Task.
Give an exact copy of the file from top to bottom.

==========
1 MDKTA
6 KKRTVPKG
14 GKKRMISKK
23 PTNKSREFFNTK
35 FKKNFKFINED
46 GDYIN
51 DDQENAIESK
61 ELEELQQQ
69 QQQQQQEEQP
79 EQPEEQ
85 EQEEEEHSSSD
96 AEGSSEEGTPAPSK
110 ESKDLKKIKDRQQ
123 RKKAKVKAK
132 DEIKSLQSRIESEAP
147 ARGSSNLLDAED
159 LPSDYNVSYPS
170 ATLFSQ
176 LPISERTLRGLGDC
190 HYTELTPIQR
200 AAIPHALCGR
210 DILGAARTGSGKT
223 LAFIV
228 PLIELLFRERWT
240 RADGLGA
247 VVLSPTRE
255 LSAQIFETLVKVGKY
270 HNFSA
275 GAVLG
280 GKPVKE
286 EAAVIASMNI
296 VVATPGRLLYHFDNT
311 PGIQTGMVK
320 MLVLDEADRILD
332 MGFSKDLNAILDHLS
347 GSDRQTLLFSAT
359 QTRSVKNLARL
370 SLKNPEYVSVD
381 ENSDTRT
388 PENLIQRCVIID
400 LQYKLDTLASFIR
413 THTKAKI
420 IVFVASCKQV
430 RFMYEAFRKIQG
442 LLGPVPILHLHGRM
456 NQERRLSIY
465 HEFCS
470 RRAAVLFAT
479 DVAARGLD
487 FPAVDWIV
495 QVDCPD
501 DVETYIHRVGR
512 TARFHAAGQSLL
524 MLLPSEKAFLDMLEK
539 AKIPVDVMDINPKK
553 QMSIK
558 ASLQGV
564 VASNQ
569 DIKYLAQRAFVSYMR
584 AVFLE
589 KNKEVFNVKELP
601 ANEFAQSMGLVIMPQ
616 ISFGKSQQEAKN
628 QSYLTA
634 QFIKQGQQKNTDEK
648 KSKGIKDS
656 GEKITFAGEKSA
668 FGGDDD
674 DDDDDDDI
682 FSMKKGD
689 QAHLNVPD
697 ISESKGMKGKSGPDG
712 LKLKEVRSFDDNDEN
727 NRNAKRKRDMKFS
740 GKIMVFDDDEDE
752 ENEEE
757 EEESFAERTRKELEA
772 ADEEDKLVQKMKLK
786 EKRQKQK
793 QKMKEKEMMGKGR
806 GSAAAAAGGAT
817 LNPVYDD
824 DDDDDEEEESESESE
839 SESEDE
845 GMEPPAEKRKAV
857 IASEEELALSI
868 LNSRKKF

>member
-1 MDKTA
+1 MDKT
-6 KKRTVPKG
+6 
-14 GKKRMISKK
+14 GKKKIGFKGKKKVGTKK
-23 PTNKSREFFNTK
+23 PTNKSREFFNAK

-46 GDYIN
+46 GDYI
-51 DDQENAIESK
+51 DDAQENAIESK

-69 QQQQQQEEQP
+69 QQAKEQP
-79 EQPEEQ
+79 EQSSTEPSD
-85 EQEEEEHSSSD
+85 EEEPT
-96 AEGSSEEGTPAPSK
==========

1 MDKTA
6 KKRTVPKG
14 GKKRMISKK
23 PTNKSREFFNTK
35 FKKNFKFINED
46 GDYIN
51 DDQENAIESK
61 ELEELQQQ
69 QQQQQQEEQP
79 EQPEEQ
85 EQEEEEHSSSD
96 AEGSSEEGTPAPSK
110 ESKDLKKIKDRQQ
123 RKKAKVKAK
132 DEIKSLQSRIESEAP
147 ARGSSNLLDAED
159 LPSDYNVSYPS
170 ATLFSQ
176 LPISERTLRGLGDC
190 HYTELTPIQR
200 AAIPHALCGR
210 DILGAARTGSGKT
223 LAFIV
228 PLIELLFRERWT
240 RADGLGA
247 VVLSPTRE
255 LSAQIFETLVKVGKY
270 HNFSA
275 GAVLG
280 GKPVKE
286 EAAVIASMNI
296 VVATPGRLLYHFDNT
311 PGIQTGMVK
320 MLVLDEADRILD
332 MGFSKDLNAILDHLS
347 GSDRQTLLFSAT
359 QTRSVKNLARL
370 SLKNPEYVSVD
381 ENSDTRT
388 PENLIQRCVIID
400 LQYKLDTLASFIR
413 THTKAKI
420 IVFVASCKQV
430 RFMYEAFRKIQG
442 LLGPVPILHLHGRM
456 NQERRLSIY
465 HEFCS
470 RRAAVLFAT
479 DVAARGLD
487 FPAVDWIV
495 QVDCPD
501 DVETYIHRVGR
512 TARFHAAGQSLL
524 MLLPSEKAFLDMLEK
539 AKIPVDVMDINPKK
553 QMSIK
558 ASLQGV
564 VASNQ
569 DIKYLAQRAFVSYMR
584 AVFLE
589 KNKEVFNVKELP
601 ANEFAQSMGLVIMPQ
616 ISFGKSQQEAKN
628 QSYLTA
634 QFIKQGQQKNTDEK
648 KSKGIKDS
656 GEKITFAGEKSA
668 FGGDDD
674 DDDDDDDI
682 FSMKKGD
689 QAHLNVPD
697 ISESKGMKGKSGPDG
712 LKLKEVRSFDDNDEN
727 NRNAKRKRDMKFS
740 GKIMVFDDDEDE
752 ENEEE
757 EEESFAERTRKELEA
772 ADEEDKLVQKMKLK
786 EKRQKQK
793 QKMKEKEMMGKGR
806 GSAAAAAGGAT
817 LNPVYDD
824 DDDDDEEEESESESE
839 SESEDE
845 GMEPPAEKRKAV
857 IASEEELALSI
868 LNSRKKF

>member
-1 MDKTA
+1 MDKT
-6 KKRTVPKG
+6 
-14 GKKRMISKK
+14 GKKKIGFKGKKKVGTKK
-23 PTNKSREFFNTK
+23 PTNKSREFFNAK

-46 GDYIN
+46 GDYI
-51 DDQENAIESK
+51 DDAQENAIESK

-69 QQQQQQEEQP
+69 QQAKEQP
-79 EQPEEQ
+79 EQSSTEPSD
-85 EQEEEEHSSSD
+85 EEEPT
-96 AEGSSEEGTPAPSK